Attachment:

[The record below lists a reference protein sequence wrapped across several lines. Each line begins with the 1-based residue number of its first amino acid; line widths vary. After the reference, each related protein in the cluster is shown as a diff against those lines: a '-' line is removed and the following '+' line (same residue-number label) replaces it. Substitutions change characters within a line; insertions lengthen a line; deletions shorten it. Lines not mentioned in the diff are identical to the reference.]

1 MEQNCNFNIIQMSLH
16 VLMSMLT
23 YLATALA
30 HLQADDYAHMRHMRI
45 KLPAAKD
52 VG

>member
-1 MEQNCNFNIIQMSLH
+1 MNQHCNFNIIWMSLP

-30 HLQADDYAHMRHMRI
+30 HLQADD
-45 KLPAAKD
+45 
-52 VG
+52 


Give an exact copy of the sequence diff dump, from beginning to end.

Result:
[The record below lists a reference protein sequence wrapped across several lines. Each line begins with the 1-based residue number of its first amino acid; line widths vary. After the reference, each related protein in the cluster is shown as a diff against those lines: a '-' line is removed and the following '+' line (same residue-number label) replaces it. Substitutions change characters within a line; insertions lengthen a line; deletions shorten it. Lines not mentioned in the diff are identical to the reference.]

1 MEQNCNFNIIQMSLH
16 VLMSMLT
23 YLATALA
30 HLQADDYAHMRHMRI
45 KLPAAKD
52 VG

>member
-1 MEQNCNFNIIQMSLH
+1 MNQHCNFNIIWMSLP

-30 HLQADDYAHMRHMRI
+30 HLQADD
-45 KLPAAKD
+45 
-52 VG
+52 